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By Kyle Drennen | June 25, 2012 | 4:26 PM EDT

On Sunday's NBC Meet the Press, moderator David Gregory led the show's panelists in dismissing the House Government Oversight Committee holding Attorney General Eric Holder in contempt over the Fast and Furious gun-walking scandal as a mere political "distraction" created by Republicans. [Listen to the audio or watch the video after the jump]

The committee's chairman, California Republican Congressman Darrell Issa, was also on the panel and interrogated by Gregory: "If you got everything you wanted, what do you think it would prove?....What would you be able to prove? I mean what the White House is saying is this is a fishing expedition, it's to score political points, it's all theater. What can you prove if you get everything you want?"

By Scott Whitlock | June 25, 2012 | 4:09 PM EDT

Former CBS News anchor Dan Rather, who ultimately resigned in disgrace for airing an attack piece on George W. Bush using phony documents, loves the new HBO show Newsroom and explained why in a review for Gawker. With no sense of irony, he praised, "I especially liked the emphasis on the necessity of having sources and doing real reporting (maybe not enough emphasis on this to satisfy me.)"

Rather added, "Also, the depiction of when to go with a story, when and what to lead with on a newscast is good." The journalist, who has been exiled to HD Net, went so far as to compare the show to Citizen Kane (a film often ranked as the greatest movie of all time). Rather gushed, "[Newsroom] has the potential to become a classic."

By Ken Shepherd | June 25, 2012 | 4:07 PM EDT

Coming quickly on the heels of the Supreme Court's ruling today in Arizona v. United States that struck down much of the Grand Canyon State's anti-illegal immigration law -- but upheld a crucial provision to check the immigration status of persons held in custody -- the Obama administration announced today that it is ending a program that deputizes local and state police officers to help enforce federal immigration law.

Reports (emphasis mine):

By Tim Graham | June 25, 2012 | 3:19 PM EDT

When it's Sunday on National Public Radio, it must be time to announce the Catholic Church is out of step with  modern times. On Weekend Edition Sunday, NPR granted a soft-soap eight-minute interview to New York City Council Speaker Christine Quinn, the front-runner to succeed Michael Bloomberg as Mayor. NPR touted: "Christine Quinn has a notable biography. She's from an Irish family, she's Catholic and gay."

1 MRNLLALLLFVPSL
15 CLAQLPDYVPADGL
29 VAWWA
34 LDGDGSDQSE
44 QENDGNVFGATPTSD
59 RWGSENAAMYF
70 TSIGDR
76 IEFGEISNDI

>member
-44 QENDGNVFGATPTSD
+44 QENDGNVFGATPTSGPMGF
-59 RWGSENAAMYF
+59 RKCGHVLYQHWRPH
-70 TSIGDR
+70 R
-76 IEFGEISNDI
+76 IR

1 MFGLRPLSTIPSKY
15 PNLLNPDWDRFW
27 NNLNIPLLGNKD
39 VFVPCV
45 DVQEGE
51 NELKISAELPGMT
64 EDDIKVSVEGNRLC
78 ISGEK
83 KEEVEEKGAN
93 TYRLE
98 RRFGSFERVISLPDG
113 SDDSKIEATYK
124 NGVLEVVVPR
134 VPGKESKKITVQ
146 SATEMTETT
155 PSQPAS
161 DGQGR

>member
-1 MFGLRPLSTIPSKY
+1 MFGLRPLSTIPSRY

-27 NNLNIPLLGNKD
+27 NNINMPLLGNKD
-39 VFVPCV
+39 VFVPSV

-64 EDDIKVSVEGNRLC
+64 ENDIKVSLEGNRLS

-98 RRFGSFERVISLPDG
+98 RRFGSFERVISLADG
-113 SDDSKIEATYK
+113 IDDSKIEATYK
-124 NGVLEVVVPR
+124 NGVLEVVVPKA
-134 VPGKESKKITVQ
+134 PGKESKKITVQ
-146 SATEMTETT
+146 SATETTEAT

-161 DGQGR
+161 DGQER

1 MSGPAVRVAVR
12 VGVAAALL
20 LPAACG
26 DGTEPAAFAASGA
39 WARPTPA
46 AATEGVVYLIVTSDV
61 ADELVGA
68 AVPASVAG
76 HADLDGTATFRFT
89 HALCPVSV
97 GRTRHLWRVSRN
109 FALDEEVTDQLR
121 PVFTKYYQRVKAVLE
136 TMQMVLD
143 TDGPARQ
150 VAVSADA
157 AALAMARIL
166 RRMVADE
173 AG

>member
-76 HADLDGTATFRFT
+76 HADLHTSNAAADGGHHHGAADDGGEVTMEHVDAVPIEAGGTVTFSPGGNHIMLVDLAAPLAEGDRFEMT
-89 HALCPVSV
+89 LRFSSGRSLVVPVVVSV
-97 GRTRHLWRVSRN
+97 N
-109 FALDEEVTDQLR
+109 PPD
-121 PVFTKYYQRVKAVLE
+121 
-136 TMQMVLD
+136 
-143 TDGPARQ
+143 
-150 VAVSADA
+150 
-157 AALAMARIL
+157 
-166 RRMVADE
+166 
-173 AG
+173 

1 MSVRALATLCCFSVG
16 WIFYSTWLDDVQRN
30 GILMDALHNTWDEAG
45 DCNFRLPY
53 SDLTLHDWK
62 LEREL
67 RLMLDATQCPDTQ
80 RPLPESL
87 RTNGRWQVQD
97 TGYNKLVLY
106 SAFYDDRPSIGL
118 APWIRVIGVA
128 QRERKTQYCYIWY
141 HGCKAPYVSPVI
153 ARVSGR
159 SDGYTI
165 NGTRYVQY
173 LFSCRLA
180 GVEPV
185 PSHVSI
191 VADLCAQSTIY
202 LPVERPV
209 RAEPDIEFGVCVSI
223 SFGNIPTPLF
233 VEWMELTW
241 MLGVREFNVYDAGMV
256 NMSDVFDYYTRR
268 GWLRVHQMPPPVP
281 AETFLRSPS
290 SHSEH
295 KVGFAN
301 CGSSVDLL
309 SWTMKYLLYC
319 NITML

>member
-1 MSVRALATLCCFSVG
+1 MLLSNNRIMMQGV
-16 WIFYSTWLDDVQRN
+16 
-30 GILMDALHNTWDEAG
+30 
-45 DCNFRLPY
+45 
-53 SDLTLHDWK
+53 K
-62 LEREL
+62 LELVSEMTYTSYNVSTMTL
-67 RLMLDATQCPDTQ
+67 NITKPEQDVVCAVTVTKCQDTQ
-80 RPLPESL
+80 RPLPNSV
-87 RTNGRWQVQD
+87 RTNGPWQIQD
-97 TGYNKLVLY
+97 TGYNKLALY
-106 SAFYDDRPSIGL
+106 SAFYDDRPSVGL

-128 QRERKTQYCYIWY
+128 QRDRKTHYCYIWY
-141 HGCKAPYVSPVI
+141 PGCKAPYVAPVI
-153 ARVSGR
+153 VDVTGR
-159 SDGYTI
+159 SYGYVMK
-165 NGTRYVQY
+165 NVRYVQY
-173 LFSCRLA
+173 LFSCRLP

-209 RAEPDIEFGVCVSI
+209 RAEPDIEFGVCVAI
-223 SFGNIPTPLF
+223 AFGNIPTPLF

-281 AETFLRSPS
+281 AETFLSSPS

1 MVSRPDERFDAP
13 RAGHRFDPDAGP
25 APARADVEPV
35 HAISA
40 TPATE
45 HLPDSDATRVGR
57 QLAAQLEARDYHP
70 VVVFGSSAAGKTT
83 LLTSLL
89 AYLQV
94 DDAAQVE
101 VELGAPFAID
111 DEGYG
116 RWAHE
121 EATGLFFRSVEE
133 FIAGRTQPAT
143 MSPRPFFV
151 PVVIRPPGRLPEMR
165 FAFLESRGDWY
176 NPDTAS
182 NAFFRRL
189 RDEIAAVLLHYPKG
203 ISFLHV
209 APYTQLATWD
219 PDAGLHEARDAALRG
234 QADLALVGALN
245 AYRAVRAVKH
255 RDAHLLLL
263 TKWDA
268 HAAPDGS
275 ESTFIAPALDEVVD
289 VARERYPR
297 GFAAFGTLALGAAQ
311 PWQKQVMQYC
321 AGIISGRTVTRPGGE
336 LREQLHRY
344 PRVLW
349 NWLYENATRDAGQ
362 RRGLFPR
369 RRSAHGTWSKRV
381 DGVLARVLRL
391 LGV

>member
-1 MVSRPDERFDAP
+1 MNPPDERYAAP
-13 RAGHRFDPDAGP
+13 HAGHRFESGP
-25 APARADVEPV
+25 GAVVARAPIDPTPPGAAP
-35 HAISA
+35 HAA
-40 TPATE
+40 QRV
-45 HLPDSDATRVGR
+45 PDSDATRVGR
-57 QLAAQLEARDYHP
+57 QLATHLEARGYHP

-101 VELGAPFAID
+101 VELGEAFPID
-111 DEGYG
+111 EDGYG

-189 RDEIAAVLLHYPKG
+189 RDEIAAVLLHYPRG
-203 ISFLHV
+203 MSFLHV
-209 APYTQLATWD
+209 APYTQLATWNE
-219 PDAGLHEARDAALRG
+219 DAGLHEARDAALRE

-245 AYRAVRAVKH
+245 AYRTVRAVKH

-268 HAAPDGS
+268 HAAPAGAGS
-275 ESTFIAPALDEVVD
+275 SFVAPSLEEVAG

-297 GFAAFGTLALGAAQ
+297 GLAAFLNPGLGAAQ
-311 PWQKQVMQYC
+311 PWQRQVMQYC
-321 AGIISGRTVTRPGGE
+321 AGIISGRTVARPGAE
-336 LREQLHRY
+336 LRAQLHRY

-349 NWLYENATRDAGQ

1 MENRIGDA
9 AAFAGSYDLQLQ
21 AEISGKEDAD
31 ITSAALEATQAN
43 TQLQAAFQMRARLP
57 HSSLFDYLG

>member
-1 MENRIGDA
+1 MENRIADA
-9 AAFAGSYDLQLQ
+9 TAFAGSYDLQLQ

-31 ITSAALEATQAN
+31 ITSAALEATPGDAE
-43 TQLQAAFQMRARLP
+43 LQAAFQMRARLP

She's so "Catholic" that her "wedding" to Kim Catullo last year featured her walking down the aisle with her father to Beyonce's "Ave Maria," which is just another love song, not the actual Hail Mary hymn in any way. Her partner marched down the aisle with her dad, Bruce Springsteen. NPR anchor David Greene asked as one of the "most powerful gay women" in America, if she shouldn't just leave the church that won't accept her homosexuality:

By Clay Waters | June 25, 2012 | 2:59 PM EDT

An online "Room for Debate" segment posted on the New York Times website June 21 posed a left-leaning question to a symposium of six left-leaning outside experts: "Should Air-Conditioning Go Global, or Be Rationed Away?" While it may have been acceptable for New Yorkers to beat the heat with air conditioning, when developing countries like India strives for the same comfort, it becomes an environmental concern to privileged liberals. The Times asked from its air-conditioned headquarters in Midtown Manhattan:

By Matthew Balan | June 25, 2012 | 1:16 PM EDT

On Sunday's Face The Nation, Norah O'Donnell desperately tried to find a silver lining for President Obama if the Supreme Court ends up striking down his health care law. While her fellow panelists agreed that such a decision would be a blow to Obama, O'Donnell claimed that "politically, it might be better for the President, because then he can put the onus back on the Republicans." [audio clip available here; video below the jump]

The CBS White House correspondent also hyped that "if there's a repealing of the mandate, and if the pre-existing conditions are taken out, you're probably going to see a spike in health care premiums," even though premiums have already been on the rise since ObamaCare passed in 2010.

By Matt Vespa | June 25, 2012 | 12:52 PM EDT